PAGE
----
Originally Posted by Shoalcove
I would like to hear more of the capabilities of the integrated AP and how others have set them up specifically since I'm about to install an AP this spring.
"Integration" of an autopilot isn't really as involved or complicated as the term seems and has been taken to an extreme here.
An electronic autopilot, by definition, is already a highly integrated system in the sense that it takes heading data from a compass sensor, rudder
feedback data from another sensor, puts it all together inside a computer that controls a power supply and mechanical or hydraulic drive mechanism and displays the data for you on a display/control unit. To get them to operate, most of them also require the purchaser to connect some type of speed sensor into them - either a GPS
or a typical paddlewheel type transducer.
So the most basic below deck
autopilot you can buy is already a system of 5 separate independent components integrated together with a communication network. And you have to connect at least one other, and preferably two, piece of equipment to it yourself.
Most people consider this collection of highly integrated gear
as a "non-integrated" autopilot.
Where the line gets drawn between integrated and non-integrated is when one decides to connect either navigational waypoint data or wind data or both to the computer of the autopilot so that one could take advantage of two modes of operation not available to the basic integrated package. Namely, steer to waypoint and steer to wind angle. Or not take advantage of them - the choice does not go away once that communication cable is connected.
That's it. That is the whole scary big end of autopilot "integration" - waypoint and wind data.
If you have older instrumentation you want to integrate with a new autopilot, this can be more tricky of an installation
because you will be dealing with NMEA0183 and its small little wires connected to terminal strips or through multiplexers. If you have NMEA2000 capable instruments and get the same in an autopilot, integration is dead simple - just plug
the autopilot into the network backbone cable and you are finished. It will see all of the data on the network, it will share any data it generates (like its rate compass and rudder
position data) and everything will interact with each other without the conflicts and finickiness of NMEA0183.
If you choose to operate this (now dangerous) integrated autopilot in one of its two modes not available to a non-integrated autopilot, you will interact with it in exactly the same way as if it wasn't integrated. The AP will not force you to go below and watch movies nor will it force you to stare at the chartplotter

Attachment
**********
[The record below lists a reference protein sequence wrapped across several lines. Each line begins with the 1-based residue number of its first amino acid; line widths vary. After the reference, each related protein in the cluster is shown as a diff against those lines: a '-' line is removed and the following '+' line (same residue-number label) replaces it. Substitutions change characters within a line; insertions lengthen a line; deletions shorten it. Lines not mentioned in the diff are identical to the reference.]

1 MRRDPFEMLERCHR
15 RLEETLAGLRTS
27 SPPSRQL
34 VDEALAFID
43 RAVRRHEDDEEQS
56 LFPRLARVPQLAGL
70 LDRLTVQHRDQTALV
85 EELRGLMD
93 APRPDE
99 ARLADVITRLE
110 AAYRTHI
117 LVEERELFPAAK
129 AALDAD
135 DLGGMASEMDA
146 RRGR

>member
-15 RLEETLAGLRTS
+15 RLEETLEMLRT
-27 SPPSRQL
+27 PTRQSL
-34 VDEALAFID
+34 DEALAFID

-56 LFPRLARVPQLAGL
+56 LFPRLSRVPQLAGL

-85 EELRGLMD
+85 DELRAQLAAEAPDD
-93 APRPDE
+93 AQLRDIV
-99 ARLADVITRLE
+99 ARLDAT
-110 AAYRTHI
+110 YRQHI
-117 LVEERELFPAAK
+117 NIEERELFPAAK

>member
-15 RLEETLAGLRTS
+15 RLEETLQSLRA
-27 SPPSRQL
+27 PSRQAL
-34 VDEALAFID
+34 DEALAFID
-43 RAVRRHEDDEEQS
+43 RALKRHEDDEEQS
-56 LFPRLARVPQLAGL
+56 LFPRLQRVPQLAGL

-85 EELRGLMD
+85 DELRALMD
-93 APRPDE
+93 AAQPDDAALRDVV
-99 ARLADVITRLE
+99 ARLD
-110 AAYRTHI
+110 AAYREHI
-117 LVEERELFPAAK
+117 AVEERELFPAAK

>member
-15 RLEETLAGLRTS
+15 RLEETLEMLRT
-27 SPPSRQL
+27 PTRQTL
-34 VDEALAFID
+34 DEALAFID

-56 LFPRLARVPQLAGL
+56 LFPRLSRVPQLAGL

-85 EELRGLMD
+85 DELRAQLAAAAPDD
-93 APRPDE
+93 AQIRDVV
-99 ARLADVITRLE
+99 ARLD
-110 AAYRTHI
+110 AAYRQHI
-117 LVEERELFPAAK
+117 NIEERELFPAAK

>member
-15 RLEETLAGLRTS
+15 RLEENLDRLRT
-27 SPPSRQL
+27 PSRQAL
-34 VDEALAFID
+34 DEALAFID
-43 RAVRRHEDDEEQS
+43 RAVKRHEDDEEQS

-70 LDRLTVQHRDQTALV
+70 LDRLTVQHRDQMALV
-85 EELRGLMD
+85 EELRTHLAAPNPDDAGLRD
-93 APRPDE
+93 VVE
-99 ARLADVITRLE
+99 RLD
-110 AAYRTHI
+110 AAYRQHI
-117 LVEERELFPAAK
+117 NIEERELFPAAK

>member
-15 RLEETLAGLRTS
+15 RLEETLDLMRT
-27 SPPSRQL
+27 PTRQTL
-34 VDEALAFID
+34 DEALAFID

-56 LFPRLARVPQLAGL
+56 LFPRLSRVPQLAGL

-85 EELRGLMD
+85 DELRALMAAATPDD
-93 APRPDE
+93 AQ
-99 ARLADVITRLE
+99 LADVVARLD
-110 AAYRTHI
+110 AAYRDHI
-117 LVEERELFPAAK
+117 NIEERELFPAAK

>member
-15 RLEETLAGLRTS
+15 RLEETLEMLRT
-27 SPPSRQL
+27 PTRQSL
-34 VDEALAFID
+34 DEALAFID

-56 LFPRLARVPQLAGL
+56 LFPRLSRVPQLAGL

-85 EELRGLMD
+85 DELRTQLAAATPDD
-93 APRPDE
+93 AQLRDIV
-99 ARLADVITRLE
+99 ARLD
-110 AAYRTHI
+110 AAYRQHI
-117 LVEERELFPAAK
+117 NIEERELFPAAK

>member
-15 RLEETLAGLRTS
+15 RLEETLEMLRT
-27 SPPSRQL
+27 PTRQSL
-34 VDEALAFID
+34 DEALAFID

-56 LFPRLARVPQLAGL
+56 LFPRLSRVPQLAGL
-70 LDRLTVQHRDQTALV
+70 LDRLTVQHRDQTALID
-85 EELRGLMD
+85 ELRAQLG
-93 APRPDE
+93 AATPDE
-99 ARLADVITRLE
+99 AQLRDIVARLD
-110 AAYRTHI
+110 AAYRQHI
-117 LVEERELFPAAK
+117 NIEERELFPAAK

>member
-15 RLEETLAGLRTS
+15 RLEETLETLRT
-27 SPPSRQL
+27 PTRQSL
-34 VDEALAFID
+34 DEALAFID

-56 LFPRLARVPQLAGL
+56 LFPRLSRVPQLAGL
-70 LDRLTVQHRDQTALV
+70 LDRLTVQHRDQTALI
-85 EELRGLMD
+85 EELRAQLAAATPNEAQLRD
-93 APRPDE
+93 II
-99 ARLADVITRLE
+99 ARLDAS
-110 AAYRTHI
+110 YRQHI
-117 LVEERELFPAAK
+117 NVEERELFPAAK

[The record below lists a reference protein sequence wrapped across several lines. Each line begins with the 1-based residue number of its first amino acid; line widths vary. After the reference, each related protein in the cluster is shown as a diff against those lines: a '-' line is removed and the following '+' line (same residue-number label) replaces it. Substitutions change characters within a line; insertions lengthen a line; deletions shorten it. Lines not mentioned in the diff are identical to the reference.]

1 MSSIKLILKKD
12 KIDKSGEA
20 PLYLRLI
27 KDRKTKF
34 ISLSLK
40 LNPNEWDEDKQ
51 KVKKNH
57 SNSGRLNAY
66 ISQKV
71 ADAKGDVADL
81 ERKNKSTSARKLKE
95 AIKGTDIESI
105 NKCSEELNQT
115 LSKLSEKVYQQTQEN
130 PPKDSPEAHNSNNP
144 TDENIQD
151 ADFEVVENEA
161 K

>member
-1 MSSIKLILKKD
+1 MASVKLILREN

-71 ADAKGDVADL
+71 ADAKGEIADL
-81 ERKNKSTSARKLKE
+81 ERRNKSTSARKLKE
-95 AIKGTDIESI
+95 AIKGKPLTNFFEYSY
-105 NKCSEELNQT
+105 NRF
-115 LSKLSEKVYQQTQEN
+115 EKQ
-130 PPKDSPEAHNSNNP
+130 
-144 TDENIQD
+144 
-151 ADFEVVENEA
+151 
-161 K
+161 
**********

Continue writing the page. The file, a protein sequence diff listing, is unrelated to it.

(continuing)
the entire time it is active. You may sit in your cockpit
and keep a lookout. Go to the bathroom after scanning the horizon first, and everything else you would normally do if the autopilot was only steering to a heading.
If you put a waypoint on or through a piece of land, then you will learn a lesson and never make that mistake again - just like as if you gave it a heading that took it over the same. If you are steering along by a wind angle and sail into a waterspout or white squall where the wind suddenly veers dramatically, your wife and children
will not be thrown overboard
as the autopilot goes nuts and whips the boat around in a whirlpool frenzy. Instead it will simply beep annoyingly at you and hold its initial course.
The beeping will be annoying because you will have noticed the wind shift 1 second after it happens (if not have seen it coming first) and will be busy taking care of sails
and other things that you will be free to handle. After which, you will then acknowledge the annoying beeping and the pilot will be happy. You will not be awakened from a drunken stupor with a lady of the night anymore than if the autopilot wasn't in wind mode.
And if you get one that can steer to VMG using polars and laylines, it will not force you to tack. You can still make that decision yourself - it simply tells you when the computations are such that it is most efficient. All of the high end pilots do this and all racing
boats use them slavishly because they have learned that the amount of multi-modal data that can be integrated by a computer is far more up-to-date and precise than a busy human. But you can definitely call those shots yourself if you want.